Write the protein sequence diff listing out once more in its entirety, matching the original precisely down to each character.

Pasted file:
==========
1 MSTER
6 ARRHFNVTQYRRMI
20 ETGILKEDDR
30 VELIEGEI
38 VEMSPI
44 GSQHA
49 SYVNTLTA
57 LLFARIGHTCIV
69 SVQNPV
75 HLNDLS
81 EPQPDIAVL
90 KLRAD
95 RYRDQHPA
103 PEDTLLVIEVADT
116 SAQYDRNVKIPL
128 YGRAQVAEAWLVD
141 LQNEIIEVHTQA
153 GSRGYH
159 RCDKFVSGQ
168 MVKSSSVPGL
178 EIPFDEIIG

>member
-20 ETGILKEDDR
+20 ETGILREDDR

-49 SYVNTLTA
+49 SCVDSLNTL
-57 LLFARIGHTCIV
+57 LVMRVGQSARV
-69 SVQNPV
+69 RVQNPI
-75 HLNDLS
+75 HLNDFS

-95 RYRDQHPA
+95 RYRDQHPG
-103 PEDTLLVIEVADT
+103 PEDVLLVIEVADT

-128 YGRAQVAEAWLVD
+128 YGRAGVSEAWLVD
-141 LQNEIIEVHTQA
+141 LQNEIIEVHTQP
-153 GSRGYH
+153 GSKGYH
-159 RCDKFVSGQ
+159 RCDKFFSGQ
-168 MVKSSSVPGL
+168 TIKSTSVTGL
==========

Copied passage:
1 MSTER
6 ARRHFNVTQYRRMI
20 ETGILKEDDR
30 VELIEGEI
38 VEMSPI
44 GSQHA
49 SYVNTLTA
57 LLFARIGHTCIV
69 SVQNPV
75 HLNDLS
81 EPQPDIAVL
90 KLRAD
95 RYRDQHPA
103 PEDTLLVIEVADT
116 SAQYDRNVKIPL
128 YGRAQVAEAWLVD
141 LQNEIIEVHTQA
153 GSRGYH
159 RCDKFVSGQ
168 MVKSSSVPGL
178 EIPFDEIIG

>member
-20 ETGILKEDDR
+20 ETGILREDDR

-49 SYVNTLTA
+49 SCVDSLNTL
-57 LLFARIGHTCIV
+57 LVMRVGQSARV
-69 SVQNPV
+69 RVQNPI
-75 HLNDLS
+75 HLNDFS

-95 RYRDQHPA
+95 RYRDQHPG
-103 PEDTLLVIEVADT
+103 PEDVLLVIEVADT

-128 YGRAQVAEAWLVD
+128 YGRAGVSEAWLVD
-141 LQNEIIEVHTQA
+141 LQNEIIEVHTQP
-153 GSRGYH
+153 GSKGYH
-159 RCDKFVSGQ
+159 RCDKFFSGQ
-168 MVKSSSVPGL
+168 TIKSTSVTGL